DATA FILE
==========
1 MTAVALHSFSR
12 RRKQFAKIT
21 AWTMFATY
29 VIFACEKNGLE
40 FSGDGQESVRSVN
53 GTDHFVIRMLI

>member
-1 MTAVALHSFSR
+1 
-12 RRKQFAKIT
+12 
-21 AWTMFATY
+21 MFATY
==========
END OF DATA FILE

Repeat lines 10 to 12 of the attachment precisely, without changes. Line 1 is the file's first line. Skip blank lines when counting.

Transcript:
-12 RRKQFAKIT
+12 
-21 AWTMFATY